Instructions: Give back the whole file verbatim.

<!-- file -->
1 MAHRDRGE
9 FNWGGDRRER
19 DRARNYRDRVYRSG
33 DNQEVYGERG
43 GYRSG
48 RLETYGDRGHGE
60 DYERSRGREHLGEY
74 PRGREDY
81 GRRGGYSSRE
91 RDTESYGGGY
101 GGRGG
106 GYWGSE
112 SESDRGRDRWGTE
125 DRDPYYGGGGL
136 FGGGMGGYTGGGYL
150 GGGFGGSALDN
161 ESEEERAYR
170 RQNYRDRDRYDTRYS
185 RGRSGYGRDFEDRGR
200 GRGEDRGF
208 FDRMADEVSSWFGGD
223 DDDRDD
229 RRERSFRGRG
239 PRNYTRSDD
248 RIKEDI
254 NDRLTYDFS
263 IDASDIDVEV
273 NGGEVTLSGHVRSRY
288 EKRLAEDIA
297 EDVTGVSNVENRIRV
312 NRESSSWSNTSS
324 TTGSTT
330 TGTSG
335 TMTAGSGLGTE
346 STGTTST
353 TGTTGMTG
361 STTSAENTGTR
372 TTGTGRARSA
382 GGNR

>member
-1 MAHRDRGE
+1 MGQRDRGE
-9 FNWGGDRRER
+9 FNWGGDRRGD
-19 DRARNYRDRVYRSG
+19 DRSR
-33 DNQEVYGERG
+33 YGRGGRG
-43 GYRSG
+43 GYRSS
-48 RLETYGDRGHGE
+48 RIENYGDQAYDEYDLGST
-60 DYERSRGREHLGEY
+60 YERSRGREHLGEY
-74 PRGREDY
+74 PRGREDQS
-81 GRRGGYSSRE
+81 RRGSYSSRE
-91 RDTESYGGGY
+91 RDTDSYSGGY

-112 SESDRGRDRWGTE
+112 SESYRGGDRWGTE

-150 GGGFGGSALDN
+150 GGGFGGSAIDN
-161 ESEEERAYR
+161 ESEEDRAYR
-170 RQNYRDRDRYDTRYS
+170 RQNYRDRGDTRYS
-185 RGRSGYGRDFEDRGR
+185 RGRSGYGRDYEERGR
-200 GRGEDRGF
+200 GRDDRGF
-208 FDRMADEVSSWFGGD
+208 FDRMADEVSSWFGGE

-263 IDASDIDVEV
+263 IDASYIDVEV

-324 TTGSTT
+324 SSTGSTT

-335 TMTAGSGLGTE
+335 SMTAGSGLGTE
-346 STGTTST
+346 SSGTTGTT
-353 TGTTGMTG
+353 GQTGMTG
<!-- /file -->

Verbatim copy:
1 MAHRDRGE
9 FNWGGDRRER
19 DRARNYRDRVYRSG
33 DNQEVYGERG
43 GYRSG
48 RLETYGDRGHGE
60 DYERSRGREHLGEY
74 PRGREDY
81 GRRGGYSSRE
91 RDTESYGGGY
101 GGRGG
106 GYWGSE
112 SESDRGRDRWGTE
125 DRDPYYGGGGL
136 FGGGMGGYTGGGYL
150 GGGFGGSALDN
161 ESEEERAYR
170 RQNYRDRDRYDTRYS
185 RGRSGYGRDFEDRGR
200 GRGEDRGF
208 FDRMADEVSSWFGGD
223 DDDRDD
229 RRERSFRGRG
239 PRNYTRSDD
248 RIKEDI
254 NDRLTYDFS
263 IDASDIDVEV
273 NGGEVTLSGHVRSRY
288 EKRLAEDIA
297 EDVTGVSNVENRIRV
312 NRESSSWSNTSS
324 TTGSTT
330 TGTSG
335 TMTAGSGLGTE
346 STGTTST
353 TGTTGMTG
361 STTSAENTGTR
372 TTGTGRARSA
382 GGNR

>member
-1 MAHRDRGE
+1 MGQRDRGE
-9 FNWGGDRRER
+9 FNWGGDRRGD
-19 DRARNYRDRVYRSG
+19 DRSR
-33 DNQEVYGERG
+33 YGRGGRG
-43 GYRSG
+43 GYRSS
-48 RLETYGDRGHGE
+48 RIENYGDQAYDEYDLGST
-60 DYERSRGREHLGEY
+60 YERSRGREHLGEY
-74 PRGREDY
+74 PRGREDQS
-81 GRRGGYSSRE
+81 RRGSYSSRE
-91 RDTESYGGGY
+91 RDTDSYSGGY

-112 SESDRGRDRWGTE
+112 SESYRGGDRWGTE

-150 GGGFGGSALDN
+150 GGGFGGSAIDN
-161 ESEEERAYR
+161 ESEEDRAYR
-170 RQNYRDRDRYDTRYS
+170 RQNYRDRGDTRYS
-185 RGRSGYGRDFEDRGR
+185 RGRSGYGRDYEERGR
-200 GRGEDRGF
+200 GRDDRGF
-208 FDRMADEVSSWFGGD
+208 FDRMADEVSSWFGGE

-263 IDASDIDVEV
+263 IDASYIDVEV

-324 TTGSTT
+324 SSTGSTT

-335 TMTAGSGLGTE
+335 SMTAGSGLGTE
-346 STGTTST
+346 SSGTTGTT
-353 TGTTGMTG
+353 GQTGMTG